Foie Gras is Back on the Menu in California. That dream of a white Christmas is over and of course, here in Southern California it didn’t come true but this morning I woke up dreaming another reoccurring hunger. That dream, the one where foie gras gets re-legalized in California did come true. Even though I count myself as one of the lucky few who was able to get foie during the drought, almost a year ago, I traveled and one of my missions was to find foie. Now, thanks to some hard working lobbyists it will begin to reappear on menus across California. My foie finding trip last year took me to Lake Tahoe, right on the border to Nevada and every day, I found my way to at least one rich decadent fork of foie; the perfect vacation mission for a gourmand.
As many of you know, select restaurants have continued to serve foie since the ban in July 2012 but they had to find creative work arounds in order to satisfy their guests’ hunger. Last month local Chef Chris Tzorin participated in an underground dinner in Los Angeles hosted by record company Fake Music and received lots of flack from the haters. This month it wouldn’t have been an issue. His menu included a flash-seared chunk of duck liver mousse pate flecked with black truffle placed on a balsamic reduction accompanied by bull’s blood beet micro greens and seared foie gras on top of a carrot puree next to roasted asparagus that had been drizzled with lemon buerre blanc.
Chef Kenny Raponi of Tabu grill plans to incorporate Foie Gras back into his sweet and savory menu. “The best artery clogging goodness is back, California.”
Prior to the ban, local Chefs David Coleman, Greg Daniels, Pascal Olhats, Paul Buchanan, and Chris Tzorin joined Ken Frank of Napa and other chefs from the state to fight to keep it legal and responsibly produced but to no avail. Big round of applause please.
The ban was lifted at noon Wednesday, January 7 and by early evening, many restaurants had foie on the menu includingChef Yvon Goetz’s pan-seared “La Belle” Foie Gras with caramelized strawberry gastrique and 25-year-old balsamic on toasted brioche at The Winery Restaurant & Wine Bar (pictured here) or Chefs Greg Daniels & Craig Brady’s Foie Gras Ice Cream with truffled french toast and blueberry-thyme syrup at Haven Gastropub in Orange (pictured below).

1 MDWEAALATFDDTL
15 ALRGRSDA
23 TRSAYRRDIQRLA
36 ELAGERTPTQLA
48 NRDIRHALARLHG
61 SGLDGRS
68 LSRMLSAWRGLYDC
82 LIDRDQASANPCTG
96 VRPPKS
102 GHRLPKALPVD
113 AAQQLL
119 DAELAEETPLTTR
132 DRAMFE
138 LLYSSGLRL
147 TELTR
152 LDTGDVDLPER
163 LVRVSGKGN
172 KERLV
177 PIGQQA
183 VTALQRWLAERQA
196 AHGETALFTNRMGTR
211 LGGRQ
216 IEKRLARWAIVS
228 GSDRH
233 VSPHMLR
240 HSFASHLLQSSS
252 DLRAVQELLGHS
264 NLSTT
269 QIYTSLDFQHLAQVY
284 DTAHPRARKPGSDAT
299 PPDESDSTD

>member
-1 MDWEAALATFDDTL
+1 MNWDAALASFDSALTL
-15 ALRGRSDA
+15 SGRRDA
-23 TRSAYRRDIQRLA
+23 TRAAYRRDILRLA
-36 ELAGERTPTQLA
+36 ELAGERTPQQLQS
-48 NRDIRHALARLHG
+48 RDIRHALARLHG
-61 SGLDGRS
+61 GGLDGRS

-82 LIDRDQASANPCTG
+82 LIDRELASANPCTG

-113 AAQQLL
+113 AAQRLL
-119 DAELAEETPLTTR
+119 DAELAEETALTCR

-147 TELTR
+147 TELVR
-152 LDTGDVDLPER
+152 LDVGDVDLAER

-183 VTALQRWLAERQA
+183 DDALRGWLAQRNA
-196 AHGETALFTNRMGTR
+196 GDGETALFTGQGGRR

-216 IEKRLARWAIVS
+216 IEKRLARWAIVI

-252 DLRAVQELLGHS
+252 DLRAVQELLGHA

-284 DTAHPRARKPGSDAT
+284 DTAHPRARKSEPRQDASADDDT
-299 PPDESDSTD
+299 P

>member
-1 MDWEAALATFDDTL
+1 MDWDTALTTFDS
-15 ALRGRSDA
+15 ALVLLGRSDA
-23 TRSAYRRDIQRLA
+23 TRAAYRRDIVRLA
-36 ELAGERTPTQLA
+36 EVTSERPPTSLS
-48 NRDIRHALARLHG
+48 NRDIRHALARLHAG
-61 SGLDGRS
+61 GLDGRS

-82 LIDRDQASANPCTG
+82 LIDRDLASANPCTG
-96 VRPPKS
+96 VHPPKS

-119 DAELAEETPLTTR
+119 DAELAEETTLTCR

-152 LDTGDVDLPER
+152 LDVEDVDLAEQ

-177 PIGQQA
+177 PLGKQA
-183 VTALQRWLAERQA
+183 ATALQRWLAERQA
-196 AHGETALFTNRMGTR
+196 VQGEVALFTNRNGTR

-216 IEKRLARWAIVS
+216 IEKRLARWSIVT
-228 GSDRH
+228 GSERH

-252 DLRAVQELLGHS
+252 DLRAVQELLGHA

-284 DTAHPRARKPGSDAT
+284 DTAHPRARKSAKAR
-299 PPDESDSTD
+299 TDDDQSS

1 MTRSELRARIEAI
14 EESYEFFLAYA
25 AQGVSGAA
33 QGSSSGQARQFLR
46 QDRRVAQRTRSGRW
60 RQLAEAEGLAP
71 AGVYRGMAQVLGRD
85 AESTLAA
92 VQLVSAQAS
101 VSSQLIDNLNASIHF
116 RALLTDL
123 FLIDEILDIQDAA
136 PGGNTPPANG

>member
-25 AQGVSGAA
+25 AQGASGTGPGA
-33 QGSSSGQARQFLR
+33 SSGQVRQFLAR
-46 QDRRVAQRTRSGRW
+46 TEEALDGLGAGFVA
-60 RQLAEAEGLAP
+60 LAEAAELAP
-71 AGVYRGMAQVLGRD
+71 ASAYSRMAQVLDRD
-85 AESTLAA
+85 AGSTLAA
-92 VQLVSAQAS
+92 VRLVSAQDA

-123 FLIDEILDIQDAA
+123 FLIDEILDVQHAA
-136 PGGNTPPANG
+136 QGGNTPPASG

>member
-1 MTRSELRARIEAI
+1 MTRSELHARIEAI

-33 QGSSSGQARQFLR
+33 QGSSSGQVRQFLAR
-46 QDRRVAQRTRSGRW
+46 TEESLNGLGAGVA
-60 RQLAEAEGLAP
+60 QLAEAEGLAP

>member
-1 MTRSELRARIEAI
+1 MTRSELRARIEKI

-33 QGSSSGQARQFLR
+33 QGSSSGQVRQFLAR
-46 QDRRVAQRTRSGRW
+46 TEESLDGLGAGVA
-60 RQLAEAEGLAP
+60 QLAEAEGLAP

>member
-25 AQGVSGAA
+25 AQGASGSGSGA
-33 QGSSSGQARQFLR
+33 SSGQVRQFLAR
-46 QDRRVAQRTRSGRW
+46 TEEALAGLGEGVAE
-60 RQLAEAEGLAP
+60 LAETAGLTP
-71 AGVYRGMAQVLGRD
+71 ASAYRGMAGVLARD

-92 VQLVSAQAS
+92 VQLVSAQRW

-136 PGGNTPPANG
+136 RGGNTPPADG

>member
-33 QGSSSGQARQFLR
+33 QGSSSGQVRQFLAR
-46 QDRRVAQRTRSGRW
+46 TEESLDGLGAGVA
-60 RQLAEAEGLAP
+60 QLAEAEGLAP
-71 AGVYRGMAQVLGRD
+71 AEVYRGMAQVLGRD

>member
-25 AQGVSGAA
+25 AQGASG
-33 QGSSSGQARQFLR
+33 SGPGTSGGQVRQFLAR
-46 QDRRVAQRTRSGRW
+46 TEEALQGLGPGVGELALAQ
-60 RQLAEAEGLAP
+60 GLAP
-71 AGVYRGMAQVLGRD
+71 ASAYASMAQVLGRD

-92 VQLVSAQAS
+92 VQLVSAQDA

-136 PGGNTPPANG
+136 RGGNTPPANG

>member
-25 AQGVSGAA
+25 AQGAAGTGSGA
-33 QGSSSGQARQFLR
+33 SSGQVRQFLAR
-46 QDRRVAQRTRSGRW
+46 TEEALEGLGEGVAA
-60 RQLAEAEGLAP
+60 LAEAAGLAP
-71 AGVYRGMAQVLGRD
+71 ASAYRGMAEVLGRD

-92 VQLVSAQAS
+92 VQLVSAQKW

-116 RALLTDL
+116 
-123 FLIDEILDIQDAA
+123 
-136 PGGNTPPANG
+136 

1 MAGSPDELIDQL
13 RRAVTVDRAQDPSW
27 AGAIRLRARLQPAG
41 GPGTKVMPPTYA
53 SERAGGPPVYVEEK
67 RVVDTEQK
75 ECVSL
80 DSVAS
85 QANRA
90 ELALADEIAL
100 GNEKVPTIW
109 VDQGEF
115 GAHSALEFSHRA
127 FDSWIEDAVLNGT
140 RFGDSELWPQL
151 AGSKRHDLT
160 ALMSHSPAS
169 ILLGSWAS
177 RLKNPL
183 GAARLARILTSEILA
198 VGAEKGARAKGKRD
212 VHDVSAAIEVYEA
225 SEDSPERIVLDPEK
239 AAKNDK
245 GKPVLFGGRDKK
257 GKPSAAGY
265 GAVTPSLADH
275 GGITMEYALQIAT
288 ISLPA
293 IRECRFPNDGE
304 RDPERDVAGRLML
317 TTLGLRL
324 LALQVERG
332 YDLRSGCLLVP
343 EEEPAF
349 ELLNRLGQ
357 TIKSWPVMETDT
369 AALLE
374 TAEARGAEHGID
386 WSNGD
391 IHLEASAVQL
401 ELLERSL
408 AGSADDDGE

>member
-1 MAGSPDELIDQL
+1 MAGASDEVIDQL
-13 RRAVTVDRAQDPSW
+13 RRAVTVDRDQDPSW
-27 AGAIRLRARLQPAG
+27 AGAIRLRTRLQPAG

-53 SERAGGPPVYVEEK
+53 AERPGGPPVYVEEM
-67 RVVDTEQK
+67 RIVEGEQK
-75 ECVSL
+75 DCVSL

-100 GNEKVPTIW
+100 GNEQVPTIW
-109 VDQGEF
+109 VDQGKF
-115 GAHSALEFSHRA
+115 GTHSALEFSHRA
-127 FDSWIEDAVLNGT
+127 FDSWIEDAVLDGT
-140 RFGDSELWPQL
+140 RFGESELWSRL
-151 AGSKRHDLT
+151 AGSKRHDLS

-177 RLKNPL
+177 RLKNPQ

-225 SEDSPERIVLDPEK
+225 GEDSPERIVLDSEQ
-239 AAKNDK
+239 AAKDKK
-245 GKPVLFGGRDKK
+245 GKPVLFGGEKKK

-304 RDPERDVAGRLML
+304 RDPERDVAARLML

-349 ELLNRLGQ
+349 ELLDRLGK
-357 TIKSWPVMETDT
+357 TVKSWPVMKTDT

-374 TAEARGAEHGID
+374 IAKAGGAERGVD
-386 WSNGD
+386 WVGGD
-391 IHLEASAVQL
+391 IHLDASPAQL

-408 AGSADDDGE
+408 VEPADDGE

Executive Chef Geeta Bansal of Irvine’s Clay Oven is featuring Foie Gras in two new dishes.
Foie & Sour Cherry Samosas, a crisp pastry withfoiegrasfilling served with sour cherry chutney (Pictured here).
Foie Gras & Bone Marrow, savory custards with freshly baked naan is also on the menu (Pictured here).
Chef Aaron Anderson of Harlow’s Fine Cuisine and Crafted Cocktails is one of many local chefs to quickly place his order for Foie Gras. “It’s great that chefs have another option for the plate. I think we shouldn’t be censored from what we serve. I will be serving served foie with brown butter fried brioche, and a blueberry gastrique. Just waiting for the delivery…”
The Golden Truffle’s Chef Alan Greeley also plans to add Foie Gras back to the menu in the near future.
Local suppliers including our source West Coast Prime Meats were inundated with calls as soon as the news broke of the ban being lifted yesterday and by end of business today, estimate that at least 75 lobes with a street/restaurant value of approximately $4500 will be ordered. Locally, only a few restaurants served foie prior to the ban so 75 lobes (a lobe weighs 1/5 2 lbs which makes 8-14 appetizer portions) from just one of the many local suppliers is a large buy of this delicacy.
Order quickly the haters on the other side of the issue are working hard to get the ban reinstated by overturning the new legislation.
Judge Stephen V. Wilson on Wednesday blocked (we hope permanently) the state attorney general from enforcing the law that took effect two years ago. Wilson found that the federal government’s authority to regulate foie gras and other poultry products supersedes the state’s, following pressure from The Hermosa Beach restaurant Hot’s Kitchen, the foie gras farmers in Canada and New York who sued. Their attorney, Michael Tenenbaum, called the ruling a victory “not just for foie gras but for freedom.”
The Humane Society of the United States President Wayne Pacelle said the state has the right to ban the sale of products of animal cruelty and is asking the California Attorney General to appeal the ruling.
The Associated Press, the Orange County Register, Much Ado About Fooding and Duc Duong Photography contributed to this report.